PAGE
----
Always remember that Kim’s social media reach is the same as the population of the United States. It’s a humbling thing when you realize how incredibly powerful your voice can be, and that’s why people who have this reach should use it for good. Their voices are important to create change—and especially for cases like this. At the end of the day, it’s about Kevin. 

What has reception of The System been like so far, about halfway into the season? 

I have worked in television my entire career. And I’ve had hits, but the reception of The System is humbling. I’ve always known in my soul that if people heard the story, they too would want to know more, and they would become activists as well. Because once you know, you can’t unknow. I’ve been getting so many requests for hundreds of new cases. It’s a little daunting because I know all these people need voices. 

People are going to my website and looking at the documents. They want to go deeper. And that’s important because their opinions and their work are also so important—they can also make an impact on the state of Ohio. Knowing that people are coming to see what Kim is doing and then staying to hear the story is fascinating. This case is blessed. It’s changing something in Ohio; I firmly believe that. 

Where do things stand with Kevin’s case?

The reality of our criminal justice system is that it’s difficult to get a case through the courts. An attorney explained it to me like this: You have two avenues when you’re in post conviction. You have the court system, or you have clemency. The court system is exactly what you think it is: You’re filing for appeals, awaiting responses. You essentially need a piece of evidence that hasn’t surfaced before. 

And then you have this idea of clemency. The only person who can offer that is the governor. Back in 2010, the petition was to the then-governor, Ted Strickland, to save Kevin’s life by granting clemency and commuting his sentence from death row to life in prison. There was enough evidence to suggest he might not be guilty, and Governor Strickland believed that something in Kevin’s case needed to be looked into further. 

Now Kevin is requesting clemency again to hopefully find a way to be released from prison. He is going to go to Mike DeWine, governor of Ohio. There’s a feeling that DeWine is against the death penalty because he’s stopped all executions while he’s been the governor. They have the opportunity now to commute Kevin’s sentence, to show he was given an unfair trial, but either way, that death penalty should never be considered.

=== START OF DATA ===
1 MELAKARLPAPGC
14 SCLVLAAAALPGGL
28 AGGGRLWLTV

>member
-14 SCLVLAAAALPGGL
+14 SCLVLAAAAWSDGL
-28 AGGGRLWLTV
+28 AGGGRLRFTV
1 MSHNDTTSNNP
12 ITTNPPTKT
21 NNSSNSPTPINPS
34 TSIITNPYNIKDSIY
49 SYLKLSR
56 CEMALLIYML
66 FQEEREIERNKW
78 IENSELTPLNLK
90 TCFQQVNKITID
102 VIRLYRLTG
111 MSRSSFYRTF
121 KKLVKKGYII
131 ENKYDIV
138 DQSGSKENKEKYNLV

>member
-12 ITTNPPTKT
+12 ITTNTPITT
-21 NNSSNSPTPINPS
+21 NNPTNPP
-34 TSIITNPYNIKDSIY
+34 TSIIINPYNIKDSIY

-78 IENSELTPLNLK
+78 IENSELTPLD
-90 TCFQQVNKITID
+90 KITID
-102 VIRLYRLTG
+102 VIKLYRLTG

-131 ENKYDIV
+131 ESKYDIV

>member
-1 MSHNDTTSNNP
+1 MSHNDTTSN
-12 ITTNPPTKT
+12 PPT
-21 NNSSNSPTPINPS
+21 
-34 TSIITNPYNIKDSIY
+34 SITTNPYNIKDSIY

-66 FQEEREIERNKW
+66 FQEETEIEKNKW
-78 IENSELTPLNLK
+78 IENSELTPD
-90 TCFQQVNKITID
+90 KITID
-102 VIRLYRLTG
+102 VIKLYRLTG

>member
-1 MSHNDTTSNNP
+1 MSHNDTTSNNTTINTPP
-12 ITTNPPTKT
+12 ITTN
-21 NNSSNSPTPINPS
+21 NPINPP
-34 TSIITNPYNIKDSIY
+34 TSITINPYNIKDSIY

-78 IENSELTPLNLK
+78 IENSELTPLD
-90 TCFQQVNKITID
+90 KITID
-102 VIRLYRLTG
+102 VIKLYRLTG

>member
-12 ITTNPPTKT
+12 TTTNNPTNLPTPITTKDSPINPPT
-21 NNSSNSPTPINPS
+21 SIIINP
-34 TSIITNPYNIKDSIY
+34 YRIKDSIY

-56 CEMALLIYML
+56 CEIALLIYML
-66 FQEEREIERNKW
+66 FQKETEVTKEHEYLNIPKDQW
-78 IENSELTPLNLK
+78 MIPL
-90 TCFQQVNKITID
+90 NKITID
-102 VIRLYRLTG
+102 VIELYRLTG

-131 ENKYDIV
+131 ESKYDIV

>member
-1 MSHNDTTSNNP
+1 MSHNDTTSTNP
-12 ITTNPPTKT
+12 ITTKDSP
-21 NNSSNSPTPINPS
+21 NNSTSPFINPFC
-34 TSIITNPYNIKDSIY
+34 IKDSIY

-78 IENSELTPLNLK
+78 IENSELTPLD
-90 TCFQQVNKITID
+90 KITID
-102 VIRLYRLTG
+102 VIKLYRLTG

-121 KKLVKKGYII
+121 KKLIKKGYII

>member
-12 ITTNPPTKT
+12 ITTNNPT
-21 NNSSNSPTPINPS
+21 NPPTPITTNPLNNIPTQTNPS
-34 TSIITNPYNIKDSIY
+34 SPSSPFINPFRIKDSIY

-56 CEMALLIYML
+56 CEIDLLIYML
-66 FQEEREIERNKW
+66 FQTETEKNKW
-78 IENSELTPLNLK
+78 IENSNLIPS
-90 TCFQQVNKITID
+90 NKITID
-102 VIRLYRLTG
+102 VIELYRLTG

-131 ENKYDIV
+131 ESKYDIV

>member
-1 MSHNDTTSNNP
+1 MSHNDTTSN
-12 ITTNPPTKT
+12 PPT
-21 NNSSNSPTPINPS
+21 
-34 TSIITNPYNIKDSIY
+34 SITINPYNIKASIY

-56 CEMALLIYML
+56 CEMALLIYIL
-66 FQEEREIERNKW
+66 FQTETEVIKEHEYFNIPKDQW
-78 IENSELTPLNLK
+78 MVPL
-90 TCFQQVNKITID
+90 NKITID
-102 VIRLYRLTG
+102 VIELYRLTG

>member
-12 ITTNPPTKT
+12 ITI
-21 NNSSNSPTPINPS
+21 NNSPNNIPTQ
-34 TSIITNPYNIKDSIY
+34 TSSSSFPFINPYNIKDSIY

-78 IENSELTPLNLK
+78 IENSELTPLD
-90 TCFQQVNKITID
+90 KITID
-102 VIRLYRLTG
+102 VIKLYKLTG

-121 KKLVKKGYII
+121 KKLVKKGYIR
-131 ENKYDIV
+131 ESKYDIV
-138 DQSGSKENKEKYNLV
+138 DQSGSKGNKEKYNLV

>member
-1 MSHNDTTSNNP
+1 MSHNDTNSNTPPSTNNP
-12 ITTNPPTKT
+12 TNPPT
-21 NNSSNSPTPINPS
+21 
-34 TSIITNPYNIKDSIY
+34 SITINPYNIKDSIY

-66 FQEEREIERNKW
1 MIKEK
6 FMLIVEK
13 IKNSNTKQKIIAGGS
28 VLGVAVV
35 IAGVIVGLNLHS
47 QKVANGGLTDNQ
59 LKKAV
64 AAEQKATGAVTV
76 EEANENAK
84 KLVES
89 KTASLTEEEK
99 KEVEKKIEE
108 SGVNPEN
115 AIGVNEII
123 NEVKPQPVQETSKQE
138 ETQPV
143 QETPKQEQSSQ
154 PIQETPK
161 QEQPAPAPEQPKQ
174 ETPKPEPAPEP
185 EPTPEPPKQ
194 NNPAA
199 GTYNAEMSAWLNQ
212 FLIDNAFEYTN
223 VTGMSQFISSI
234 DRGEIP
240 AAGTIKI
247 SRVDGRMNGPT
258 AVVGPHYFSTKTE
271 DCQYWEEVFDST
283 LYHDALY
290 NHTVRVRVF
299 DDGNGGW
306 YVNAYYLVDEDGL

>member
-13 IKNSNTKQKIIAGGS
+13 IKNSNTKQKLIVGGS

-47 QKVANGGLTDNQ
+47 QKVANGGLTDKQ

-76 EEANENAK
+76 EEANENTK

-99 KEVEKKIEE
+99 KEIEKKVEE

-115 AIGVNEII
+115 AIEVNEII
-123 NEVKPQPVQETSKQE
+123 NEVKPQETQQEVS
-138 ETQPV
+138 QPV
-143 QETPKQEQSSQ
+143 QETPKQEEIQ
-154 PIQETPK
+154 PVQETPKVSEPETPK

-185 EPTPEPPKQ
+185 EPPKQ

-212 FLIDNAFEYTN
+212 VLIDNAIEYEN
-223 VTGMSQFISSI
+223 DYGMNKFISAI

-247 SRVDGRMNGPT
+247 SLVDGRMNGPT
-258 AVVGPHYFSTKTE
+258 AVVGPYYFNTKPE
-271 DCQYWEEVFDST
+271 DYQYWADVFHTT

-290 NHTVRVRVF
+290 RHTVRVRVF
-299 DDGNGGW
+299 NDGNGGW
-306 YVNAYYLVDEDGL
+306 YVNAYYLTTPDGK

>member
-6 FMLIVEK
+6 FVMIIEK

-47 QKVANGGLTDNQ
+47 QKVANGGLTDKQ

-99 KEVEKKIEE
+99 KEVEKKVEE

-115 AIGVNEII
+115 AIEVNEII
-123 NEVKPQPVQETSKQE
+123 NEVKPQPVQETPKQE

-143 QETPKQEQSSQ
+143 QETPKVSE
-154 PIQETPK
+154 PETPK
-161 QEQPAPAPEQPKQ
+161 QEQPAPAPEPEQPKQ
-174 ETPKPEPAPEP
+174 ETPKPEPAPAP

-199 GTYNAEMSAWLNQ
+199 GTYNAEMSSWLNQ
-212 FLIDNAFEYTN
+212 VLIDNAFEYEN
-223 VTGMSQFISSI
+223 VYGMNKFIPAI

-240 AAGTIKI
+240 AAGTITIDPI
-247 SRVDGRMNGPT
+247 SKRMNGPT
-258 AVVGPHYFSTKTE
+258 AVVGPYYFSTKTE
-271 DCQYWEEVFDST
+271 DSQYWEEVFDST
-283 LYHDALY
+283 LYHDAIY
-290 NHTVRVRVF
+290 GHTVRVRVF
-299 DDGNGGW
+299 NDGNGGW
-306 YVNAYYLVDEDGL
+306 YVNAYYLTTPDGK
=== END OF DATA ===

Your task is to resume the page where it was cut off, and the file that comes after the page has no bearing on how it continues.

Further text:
What is the takeaway for listeners of The System?

What I would want people to do is to go out and vote. Vote for people who are not for the death penalty, and make noise, especially if you live in Ohio. 

It’s a really important case. Any time anyone wants to understand what we can do, together, that’s what I’m here for. That’s what I want this podcast—and anyone who is touched by it—to do. 


Stream the first six episodes of Kim Kardashian’s The System now. New episodes are available Mondays, exclusively on Spotify. 

Interested in learning more? Please visit the show’s Resource hub, which will update each week throughout the run of the series. Here, you’ll find episode transcripts as well as visual aids—like copies of court documents and evidence used in the original trial, and a lineup of photos that are referenced throughout the podcast. In addition, The System has partnered with two organizations to bring criminal justice reform into the conversation around the podcast. Color Of Change, the nation’s largest online racial justice organization, will provide more information about wrongful convictions and other matters concerning the criminal justice system. Additionally, Spotify is supporting the ongoing work of Calling All Crows, an organization that connects music fans and mobilizes them to join movements for justice and equality by raising awareness, taking action, and collectively working for social change. Calling All Crows is continuing to invest in its Unlocked Voices campaign to amplify the platforms and stories of those impacted by mass incarceration.